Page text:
Joe Coughlin

Don't Be One Of Those Saban Haters

Created on Apr. 10, 2014 5:24 AM EST

Every day for breakfast and lunch, this guy has the exact same meals. He says the lack of those decisions saves him important minutes in the day.

When he’s around, he’s unsocial, ignoring pleasantries and rarely noticing conversation, let alone jokes. He neither drinks nor does he partake in celebration.

This guy works a job like a mesmerized maniac until a bigger, better one steals his attention and writes him a fatter paycheck.

Do you hate this guy? Remember, hate by definition is intense. The widespread hatred of Nick Saban, the methodical Alabama head coach who eats two Oatmeal Pies every morning, doesn’t enjoy grandeur and jumps to a new job if he sees victory and dollars, is irrational if not absurd. 

We hate Saban because he doesn’t smile, and we think that means he’s taking success and happiness for granted.

Coaches call him Nicky Satan because he is built with a concrete determination that dominates recruiting living rooms from coast to coast.

The press berates “the devil himself” for legally oversigning and gray-shirting highly rated recruits.

Disgruntled fans in Saban's former haunts hold burning grudges, labeling their former coach disloyal and disingenuous.

All of this, viewed in the public forum, only adds fuel to the Saban-loathing fires. The uninformed fan is bound to be swayed by the discourse, which pigeonholes Saban as an enemy of the sport.

It's simple to replace the "b" with a "t" and be left with Satan. Hatred should not be so simple

Saban shares qualities with other successful coaches, many of whom are revered. Saban’s all-business attitude and lack of charisma is mirrored in championship counterparts Gregg Popovich of the San Antonio Spurs and Bill Belichick of the New England Patriots. Yet, Popovich’s awkward media relationship and Belichick’s consistent scowl often are lauded as character and considered part of the winning formula.

Why not also Saban’s ways?

The sole difference between Belichick/Popovich and Saban is that Saban has lacked loyalty. Saban always has had options. Whether it is the NFL or a higher-paying institution, he's a man on the move because he can move. If Belichick and Pop had the option to move up, they'd drop everything. The two Hall-of-Fame coaches are at their professional peaks. The only step is down.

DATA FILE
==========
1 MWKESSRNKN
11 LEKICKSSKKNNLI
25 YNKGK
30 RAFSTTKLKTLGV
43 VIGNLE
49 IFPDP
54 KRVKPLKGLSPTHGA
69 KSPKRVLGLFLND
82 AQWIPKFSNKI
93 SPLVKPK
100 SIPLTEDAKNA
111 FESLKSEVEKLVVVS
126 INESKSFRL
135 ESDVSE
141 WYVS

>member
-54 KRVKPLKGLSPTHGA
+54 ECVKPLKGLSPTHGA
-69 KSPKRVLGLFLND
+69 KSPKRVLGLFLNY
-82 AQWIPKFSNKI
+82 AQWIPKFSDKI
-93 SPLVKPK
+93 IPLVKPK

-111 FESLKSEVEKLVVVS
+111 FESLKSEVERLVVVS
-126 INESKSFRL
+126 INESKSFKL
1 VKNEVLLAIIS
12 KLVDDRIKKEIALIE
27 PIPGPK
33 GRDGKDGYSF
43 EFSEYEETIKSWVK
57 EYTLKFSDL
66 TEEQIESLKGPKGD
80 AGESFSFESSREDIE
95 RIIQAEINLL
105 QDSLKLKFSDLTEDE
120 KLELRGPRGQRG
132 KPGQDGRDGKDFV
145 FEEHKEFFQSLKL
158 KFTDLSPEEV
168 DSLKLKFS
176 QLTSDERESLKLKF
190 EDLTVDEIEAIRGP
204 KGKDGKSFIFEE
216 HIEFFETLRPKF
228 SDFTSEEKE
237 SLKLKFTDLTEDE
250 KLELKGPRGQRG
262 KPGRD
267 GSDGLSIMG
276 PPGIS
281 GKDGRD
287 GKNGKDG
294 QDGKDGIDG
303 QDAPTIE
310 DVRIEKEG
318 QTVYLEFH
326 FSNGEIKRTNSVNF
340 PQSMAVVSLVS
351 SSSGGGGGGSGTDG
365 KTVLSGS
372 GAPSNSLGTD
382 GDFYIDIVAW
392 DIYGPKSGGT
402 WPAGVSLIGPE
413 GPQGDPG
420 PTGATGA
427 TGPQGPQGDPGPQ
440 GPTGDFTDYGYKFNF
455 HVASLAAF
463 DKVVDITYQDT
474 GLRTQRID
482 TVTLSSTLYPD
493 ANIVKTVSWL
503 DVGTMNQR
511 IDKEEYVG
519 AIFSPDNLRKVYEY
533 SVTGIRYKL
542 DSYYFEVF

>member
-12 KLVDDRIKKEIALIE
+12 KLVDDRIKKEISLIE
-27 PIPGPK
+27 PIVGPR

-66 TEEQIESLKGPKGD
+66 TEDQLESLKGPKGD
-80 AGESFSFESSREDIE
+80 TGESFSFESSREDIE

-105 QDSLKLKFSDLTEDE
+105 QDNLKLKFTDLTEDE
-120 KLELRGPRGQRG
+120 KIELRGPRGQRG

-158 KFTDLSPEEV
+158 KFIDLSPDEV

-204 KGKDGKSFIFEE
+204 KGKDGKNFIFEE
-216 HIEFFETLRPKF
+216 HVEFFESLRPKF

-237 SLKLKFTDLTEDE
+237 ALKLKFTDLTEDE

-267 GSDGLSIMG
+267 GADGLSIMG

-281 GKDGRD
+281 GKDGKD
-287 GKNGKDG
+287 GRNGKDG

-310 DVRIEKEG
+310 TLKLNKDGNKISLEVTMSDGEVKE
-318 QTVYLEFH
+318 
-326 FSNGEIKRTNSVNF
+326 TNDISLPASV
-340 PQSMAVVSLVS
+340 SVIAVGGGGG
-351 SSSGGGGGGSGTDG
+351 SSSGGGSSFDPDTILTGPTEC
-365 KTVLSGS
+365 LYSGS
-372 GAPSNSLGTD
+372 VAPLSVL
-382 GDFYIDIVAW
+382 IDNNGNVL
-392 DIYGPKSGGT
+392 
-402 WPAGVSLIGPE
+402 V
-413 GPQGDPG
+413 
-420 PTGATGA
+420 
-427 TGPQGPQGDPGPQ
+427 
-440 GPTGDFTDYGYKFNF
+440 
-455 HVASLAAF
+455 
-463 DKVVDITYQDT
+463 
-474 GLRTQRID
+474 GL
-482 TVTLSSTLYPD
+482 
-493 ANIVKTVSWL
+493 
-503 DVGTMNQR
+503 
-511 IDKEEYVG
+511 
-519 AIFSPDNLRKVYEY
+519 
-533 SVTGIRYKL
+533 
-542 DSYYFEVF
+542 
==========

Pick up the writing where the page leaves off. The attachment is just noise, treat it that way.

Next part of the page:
There are, of course, people who dislike or hate Belichick. Not so much Pop. There are plenty of reasons for that.

1. Belichick is in a larger market. Never underestimate that in sports. If it seems like you hear more about the Patriots, it’s because you do. ESPN knows its audience and caters to it. Saban's doings also are magnified under the immense microscope of the public eye. While Tuscaloosa isn't a big market, Alabama football carries the biggest of fandoms. Compare that with the Spurs, for example, the best team in the NBA right now. Can you name their starting five?

2. Coaches matter more in football. Despite his value, Popovich, and other NBA coaches, are complementary to the players — in terms of media coverage, popular opinion and many times, reality. There are more recognizable coaches in the NCAA right now than the NBA. 

3. Belichick cheated. Or at least his organization did, and we even gave it a name: Spygate. It was the final slice haters needed to scarf to have a whole hate pie. Now, in a barstool argument, Belichick opposers have a tangible, rational argument to dislike the man.

For Saban, what is it? While the rules bend under his control, they don’t break. His players are clean, even if he doesn’t know all their names, and more than a few graduate. He wins, showers and then gets dressed the following morning to win again.

He is built to win. He's a robot with the objective of victory and he doesn’t sugarcoat it. He follows his winning program precisely. If you aren’t living up to his demands, he’ll let you know about it then and there. Cameraman be damned. 

Instead of admiring that kind of attention to detail, focus and follow-through, it’s considered rude — like rudeness has relevance to a man paid millions to win a 60-minute game.

Our perspective is so off, we can't see that Saban’s is right on. The coaches that fill newspaper inches with clichés have their slice of the market. Embrace diversity and respect a coach who tells us how it is, even though it’s the first time we’ve heard it.

If you’re like me and you prefer your coaches with charisma, nobility, self-deprecation and maybe a touch of BS, get over the hate. Saban’s style doesn’t match mine, but that is far from hate. He’s the greatest college football coach in the land, and he didn’t get there by adhering to the standards of faceless others calling him the devil.

He got there by not budging. Deal with it.

Loading ...